The stunning quetzal bird (Pharomachrus mocinno ) is a petite species that can be found in southern Mexico and Central America. It has two acknowledged subspecies, namely P. m. mocinno and P. m. costaricensis. These birds inhabit tropical forests, particularly montane cloud forests, and belong to the Trogonidae family. Similar to other quetzals, the resplendent quetzal is an omnivore, with its diet primarily consisting of fruits from the Lauraceae family. However, it occasionally preys on insects, lizards, frogs, and snails as well.
The quetzal is a well-known species with vibrant and intricate feathers that differ greatly between males and females. The males have shiny green feathers, a red lower breast and belly, black inner wings, and a white undertail, while the females have a shorter tail and duller colors with grey lower breasts and bellies and bronze-green heads.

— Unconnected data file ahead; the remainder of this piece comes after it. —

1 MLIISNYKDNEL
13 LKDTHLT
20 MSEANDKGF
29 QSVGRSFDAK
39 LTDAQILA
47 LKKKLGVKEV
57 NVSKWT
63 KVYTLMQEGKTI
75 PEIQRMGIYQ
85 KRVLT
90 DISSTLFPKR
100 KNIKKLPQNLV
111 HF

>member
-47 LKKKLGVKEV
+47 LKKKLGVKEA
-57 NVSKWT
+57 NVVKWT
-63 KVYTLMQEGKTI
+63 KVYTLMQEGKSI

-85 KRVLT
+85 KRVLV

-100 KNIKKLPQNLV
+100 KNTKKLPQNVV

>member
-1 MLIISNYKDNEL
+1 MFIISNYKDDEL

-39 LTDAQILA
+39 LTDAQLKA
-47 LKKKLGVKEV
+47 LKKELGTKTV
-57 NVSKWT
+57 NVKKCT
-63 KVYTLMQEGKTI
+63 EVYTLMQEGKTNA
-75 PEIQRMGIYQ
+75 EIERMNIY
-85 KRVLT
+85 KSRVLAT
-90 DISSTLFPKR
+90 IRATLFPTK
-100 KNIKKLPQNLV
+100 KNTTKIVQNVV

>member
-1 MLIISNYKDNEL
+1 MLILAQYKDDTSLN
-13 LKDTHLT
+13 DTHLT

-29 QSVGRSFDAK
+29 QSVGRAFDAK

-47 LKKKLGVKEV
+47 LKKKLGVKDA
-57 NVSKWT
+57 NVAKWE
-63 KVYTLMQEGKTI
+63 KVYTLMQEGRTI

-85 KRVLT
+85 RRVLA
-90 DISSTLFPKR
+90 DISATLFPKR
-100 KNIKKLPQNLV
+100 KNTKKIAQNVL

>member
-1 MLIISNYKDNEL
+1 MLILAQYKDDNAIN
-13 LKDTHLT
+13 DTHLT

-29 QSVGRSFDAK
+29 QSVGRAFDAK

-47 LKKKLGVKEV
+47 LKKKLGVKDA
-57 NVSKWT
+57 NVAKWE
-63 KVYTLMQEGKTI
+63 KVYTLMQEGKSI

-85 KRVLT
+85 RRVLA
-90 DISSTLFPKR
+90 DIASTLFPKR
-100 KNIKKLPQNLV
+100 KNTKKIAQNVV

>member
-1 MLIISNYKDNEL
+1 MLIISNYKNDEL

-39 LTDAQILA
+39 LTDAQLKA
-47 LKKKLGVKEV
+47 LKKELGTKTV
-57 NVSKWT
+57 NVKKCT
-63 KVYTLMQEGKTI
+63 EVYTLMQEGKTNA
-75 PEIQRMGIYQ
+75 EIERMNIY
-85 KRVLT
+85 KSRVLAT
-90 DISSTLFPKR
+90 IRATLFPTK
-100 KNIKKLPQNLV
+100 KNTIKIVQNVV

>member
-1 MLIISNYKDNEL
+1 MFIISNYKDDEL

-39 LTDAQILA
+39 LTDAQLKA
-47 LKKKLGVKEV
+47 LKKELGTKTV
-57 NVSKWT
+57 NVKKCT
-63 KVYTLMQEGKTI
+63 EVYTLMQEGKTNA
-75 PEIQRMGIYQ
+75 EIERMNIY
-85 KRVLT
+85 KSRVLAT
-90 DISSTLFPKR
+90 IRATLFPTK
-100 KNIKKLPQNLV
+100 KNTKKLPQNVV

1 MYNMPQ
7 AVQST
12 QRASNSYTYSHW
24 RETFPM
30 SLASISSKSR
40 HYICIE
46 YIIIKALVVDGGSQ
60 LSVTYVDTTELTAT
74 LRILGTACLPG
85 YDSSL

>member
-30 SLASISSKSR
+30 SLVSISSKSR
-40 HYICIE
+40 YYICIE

These birds create their nests by carving out holes in decaying trees or using existing ones made by woodpeckers. They share the responsibility of incubating their eggs, with males taking on daytime shifts and females taking over at night. The female usually lays one to three eggs, which hatch in approximately 17 to 19 days.
As altitudinal migrants, quetzals move from the forest slopes to the canopy during breeding season, which varies depending on location but typically occurs from March to August.